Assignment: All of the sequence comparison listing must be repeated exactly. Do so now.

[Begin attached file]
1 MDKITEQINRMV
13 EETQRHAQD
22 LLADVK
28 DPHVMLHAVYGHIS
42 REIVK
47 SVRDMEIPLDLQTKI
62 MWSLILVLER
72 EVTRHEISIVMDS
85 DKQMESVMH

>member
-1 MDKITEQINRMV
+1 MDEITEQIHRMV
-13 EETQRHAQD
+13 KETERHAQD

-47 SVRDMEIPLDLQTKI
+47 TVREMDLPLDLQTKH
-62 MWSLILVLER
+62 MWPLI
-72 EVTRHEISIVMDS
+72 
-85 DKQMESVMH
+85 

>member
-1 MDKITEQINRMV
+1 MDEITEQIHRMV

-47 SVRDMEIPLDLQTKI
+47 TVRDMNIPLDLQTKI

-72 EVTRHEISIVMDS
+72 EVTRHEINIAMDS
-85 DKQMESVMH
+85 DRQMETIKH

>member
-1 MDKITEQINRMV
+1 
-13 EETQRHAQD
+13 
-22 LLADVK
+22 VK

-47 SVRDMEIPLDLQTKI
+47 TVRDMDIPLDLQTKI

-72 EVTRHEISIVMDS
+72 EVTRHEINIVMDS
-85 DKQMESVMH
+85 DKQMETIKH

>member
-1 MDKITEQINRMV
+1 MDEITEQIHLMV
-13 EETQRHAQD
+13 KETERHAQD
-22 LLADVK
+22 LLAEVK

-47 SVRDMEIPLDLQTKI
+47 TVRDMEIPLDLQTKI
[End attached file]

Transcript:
1 MDKITEQINRMV
13 EETQRHAQD
22 LLADVK
28 DPHVMLHAVYGHIS
42 REIVK
47 SVRDMEIPLDLQTKI
62 MWSLILVLER
72 EVTRHEISIVMDS
85 DKQMESVMH

>member
-1 MDKITEQINRMV
+1 MDEITEQIHRMV
-13 EETQRHAQD
+13 KETERHAQD

-47 SVRDMEIPLDLQTKI
+47 TVREMDLPLDLQTKH
-62 MWSLILVLER
+62 MWPLI
-72 EVTRHEISIVMDS
+72 
-85 DKQMESVMH
+85 

>member
-1 MDKITEQINRMV
+1 MDEITEQIHRMV

-47 SVRDMEIPLDLQTKI
+47 TVRDMNIPLDLQTKI

-72 EVTRHEISIVMDS
+72 EVTRHEINIAMDS
-85 DKQMESVMH
+85 DRQMETIKH

>member
-1 MDKITEQINRMV
+1 
-13 EETQRHAQD
+13 
-22 LLADVK
+22 VK

-47 SVRDMEIPLDLQTKI
+47 TVRDMDIPLDLQTKI

-72 EVTRHEISIVMDS
+72 EVTRHEINIVMDS
-85 DKQMESVMH
+85 DKQMETIKH

>member
-1 MDKITEQINRMV
+1 MDEITEQIHLMV
-13 EETQRHAQD
+13 KETERHAQD
-22 LLADVK
+22 LLAEVK

-47 SVRDMEIPLDLQTKI
+47 TVRDMEIPLDLQTKI